What did Jesus look like? Most people probably have a mental image of Jesus. This picture is based on paintings and actor portrayals of Jesus we have seen over the years. But the reality is, no one alive on earth today really knows what Jesus looked like when he walked this earth. There were no cameras 2,000 years ago, of course. And as far as we know, Jesus did not pose for a painter or sculptor. Did he have long hair and a beard, as he is usually depicted? Probably, since that was typical of Jewish men 2,000 years ago. Was he dark-haired and dark-skinned? Being a Semitic person who lived in the Middle East, that's a pretty safe assumption. But finally, only the people who were with Jesus would know for sure.
Thankfully, the man who knew Jesus perhaps as well as any other; the man referred to as "the disciple whom Jesus loved;" the one Jesus entrusted the care of his mother to as he died on the cross, gives us several descriptions of Jesus. That man is the apostle John. In the last book of the Bible, Revelation, John gives us several portraits of Jesus following his resurrection. These portraits aren't literal, physical descriptions of what Jesus looked like. Rather, these are descriptions of what he was like - his glory, his power, his mercy, his grace. Think of them as Picasso portraits, rather than Norman Rockwell illustrations.
Among those portraits John "paints" for us in Revelation is the one we find in chapter five, where Jesus is described as "the Lamb who was slain." The depiction of Jesus as a lamb takes us back to the Old Testament, when lambs were slaughtered for the Passover. In Exodus, God had commanded his people to take year-old, perfect male lambs. They were to slaughter them, and then roast them for the special meal they were about to eat. But it was the blood of these lambs that was especially important. This blood was to be painted on the door frames of their homes. That night, the Angel of the Lord would visit Egypt, raining down death. But the homes that had the blood of the lamb would be passed over.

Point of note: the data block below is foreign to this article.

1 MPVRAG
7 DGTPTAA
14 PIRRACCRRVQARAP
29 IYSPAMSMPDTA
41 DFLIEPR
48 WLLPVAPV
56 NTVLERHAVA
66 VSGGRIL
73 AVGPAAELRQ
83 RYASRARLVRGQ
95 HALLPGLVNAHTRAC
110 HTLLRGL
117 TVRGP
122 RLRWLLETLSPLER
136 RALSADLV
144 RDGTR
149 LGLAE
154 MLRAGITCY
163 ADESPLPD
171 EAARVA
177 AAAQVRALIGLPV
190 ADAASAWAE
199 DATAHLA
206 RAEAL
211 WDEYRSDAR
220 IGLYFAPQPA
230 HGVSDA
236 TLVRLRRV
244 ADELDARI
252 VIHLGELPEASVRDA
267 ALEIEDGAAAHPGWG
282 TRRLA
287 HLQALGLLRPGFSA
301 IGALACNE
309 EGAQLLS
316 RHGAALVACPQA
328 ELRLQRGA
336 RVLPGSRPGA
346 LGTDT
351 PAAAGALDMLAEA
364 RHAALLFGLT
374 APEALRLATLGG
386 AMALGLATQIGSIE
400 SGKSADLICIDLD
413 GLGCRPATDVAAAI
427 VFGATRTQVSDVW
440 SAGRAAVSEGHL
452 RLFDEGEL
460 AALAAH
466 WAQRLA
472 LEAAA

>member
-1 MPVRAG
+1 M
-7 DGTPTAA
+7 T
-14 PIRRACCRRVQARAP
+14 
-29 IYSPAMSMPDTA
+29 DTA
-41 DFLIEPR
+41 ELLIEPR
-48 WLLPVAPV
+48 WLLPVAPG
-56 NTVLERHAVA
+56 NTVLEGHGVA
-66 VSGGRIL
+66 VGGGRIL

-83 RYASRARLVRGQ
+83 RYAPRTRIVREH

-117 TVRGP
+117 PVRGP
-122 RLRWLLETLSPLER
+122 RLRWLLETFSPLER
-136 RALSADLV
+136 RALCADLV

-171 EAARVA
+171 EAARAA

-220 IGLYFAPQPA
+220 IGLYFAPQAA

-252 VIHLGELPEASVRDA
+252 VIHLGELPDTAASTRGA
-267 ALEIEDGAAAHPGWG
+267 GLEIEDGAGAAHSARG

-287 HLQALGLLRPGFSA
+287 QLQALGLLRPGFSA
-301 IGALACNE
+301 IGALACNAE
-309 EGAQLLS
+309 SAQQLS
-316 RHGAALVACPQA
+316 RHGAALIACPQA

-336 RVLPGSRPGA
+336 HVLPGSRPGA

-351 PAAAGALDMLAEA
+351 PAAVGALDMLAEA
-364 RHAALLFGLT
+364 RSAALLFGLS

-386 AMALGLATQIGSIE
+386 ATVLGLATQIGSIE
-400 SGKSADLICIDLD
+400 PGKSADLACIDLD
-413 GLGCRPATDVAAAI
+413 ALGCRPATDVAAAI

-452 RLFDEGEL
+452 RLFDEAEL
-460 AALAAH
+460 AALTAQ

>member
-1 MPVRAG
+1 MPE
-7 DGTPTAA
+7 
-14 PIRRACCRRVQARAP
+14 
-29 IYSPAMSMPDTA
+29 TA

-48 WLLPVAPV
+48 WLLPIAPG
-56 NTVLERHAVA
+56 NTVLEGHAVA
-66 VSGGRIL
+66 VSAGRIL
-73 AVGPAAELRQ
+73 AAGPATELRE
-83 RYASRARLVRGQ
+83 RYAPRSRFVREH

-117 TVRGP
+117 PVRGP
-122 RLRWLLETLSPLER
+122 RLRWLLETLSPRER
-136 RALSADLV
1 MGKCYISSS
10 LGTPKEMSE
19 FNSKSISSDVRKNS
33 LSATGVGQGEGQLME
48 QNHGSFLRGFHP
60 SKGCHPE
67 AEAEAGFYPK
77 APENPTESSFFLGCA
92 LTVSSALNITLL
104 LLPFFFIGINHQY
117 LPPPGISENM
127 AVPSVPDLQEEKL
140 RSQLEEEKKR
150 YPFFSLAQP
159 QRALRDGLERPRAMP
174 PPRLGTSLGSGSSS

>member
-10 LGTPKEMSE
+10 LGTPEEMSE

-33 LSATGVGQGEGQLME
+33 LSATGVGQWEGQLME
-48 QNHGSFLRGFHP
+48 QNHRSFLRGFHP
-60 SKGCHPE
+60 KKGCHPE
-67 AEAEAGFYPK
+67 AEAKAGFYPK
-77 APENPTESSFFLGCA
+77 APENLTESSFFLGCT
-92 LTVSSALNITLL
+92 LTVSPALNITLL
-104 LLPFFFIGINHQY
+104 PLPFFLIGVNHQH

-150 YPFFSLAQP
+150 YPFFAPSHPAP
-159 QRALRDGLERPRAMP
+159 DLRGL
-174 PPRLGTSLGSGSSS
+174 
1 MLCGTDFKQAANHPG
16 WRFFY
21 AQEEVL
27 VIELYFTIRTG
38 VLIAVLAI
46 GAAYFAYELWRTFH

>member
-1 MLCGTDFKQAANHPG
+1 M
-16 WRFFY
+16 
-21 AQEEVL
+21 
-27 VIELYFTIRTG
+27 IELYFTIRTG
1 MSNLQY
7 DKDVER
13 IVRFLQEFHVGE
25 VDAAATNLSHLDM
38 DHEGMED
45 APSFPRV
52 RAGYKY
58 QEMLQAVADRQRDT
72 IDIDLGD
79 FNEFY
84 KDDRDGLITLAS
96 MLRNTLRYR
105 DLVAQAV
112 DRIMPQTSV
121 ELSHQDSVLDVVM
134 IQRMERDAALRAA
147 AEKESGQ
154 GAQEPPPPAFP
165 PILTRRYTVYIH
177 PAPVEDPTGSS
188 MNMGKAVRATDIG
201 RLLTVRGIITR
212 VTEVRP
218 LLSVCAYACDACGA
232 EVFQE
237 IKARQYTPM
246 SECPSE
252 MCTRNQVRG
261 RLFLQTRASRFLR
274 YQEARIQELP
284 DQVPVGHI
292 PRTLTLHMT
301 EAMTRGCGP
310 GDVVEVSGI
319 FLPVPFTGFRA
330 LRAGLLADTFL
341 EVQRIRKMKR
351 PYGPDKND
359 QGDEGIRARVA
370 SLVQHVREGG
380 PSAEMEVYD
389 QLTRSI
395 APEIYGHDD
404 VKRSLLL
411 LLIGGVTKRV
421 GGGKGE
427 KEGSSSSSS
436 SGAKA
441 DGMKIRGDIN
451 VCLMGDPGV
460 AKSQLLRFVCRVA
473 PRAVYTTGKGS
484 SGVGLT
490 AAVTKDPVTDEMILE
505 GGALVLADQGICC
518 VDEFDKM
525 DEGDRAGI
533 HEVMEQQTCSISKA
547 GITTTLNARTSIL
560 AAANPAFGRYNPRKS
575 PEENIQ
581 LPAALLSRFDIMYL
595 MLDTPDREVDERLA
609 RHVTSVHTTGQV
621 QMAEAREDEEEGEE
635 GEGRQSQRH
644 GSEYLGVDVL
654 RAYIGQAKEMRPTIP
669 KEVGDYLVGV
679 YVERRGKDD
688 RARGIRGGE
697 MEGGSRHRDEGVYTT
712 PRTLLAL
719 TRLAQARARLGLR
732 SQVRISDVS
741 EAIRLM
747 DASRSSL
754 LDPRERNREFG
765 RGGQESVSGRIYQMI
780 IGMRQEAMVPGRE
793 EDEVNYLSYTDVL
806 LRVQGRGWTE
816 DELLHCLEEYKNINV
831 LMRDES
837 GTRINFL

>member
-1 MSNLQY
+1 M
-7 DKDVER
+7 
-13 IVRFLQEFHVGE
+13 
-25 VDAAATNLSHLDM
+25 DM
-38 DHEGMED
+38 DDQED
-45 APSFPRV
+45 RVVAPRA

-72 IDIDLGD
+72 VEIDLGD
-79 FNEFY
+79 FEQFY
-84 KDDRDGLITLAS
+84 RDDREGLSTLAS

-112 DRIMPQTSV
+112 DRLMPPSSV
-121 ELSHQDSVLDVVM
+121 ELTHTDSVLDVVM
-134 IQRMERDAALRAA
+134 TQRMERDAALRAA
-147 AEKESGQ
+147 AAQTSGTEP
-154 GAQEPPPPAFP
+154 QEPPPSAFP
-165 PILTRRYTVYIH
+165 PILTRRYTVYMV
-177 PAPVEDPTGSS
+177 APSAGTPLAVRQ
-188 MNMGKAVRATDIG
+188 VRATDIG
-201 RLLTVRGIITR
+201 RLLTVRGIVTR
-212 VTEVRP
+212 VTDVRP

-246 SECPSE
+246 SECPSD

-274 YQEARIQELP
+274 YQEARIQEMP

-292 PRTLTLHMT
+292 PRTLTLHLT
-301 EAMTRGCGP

That's the picture of the risen Savior John paints in Revelation 5. He's the Lamb who was slain. Normally, one would think that a slaughtered lamb would make an ugly, repulsive picture. But this is a beautiful portrait. It's beautiful because the blood of the Lamb of God, like the blood of the Passover lamb, saves us. It washes away our sins and makes us worthy of life eternal. But it's also a beautiful portrait because it's not a picture of a dead lamb, but the living Lamb of God. Jesus was slain, but he rose. He was dead, but he lives forever.
However you may picture Jesus in your mind, see him as the Lamb of God, who takes away the sin of the world.
- Brent Merten is pastor of Mountain Valley Lutheran Church, 802 Brush Creek Terrace.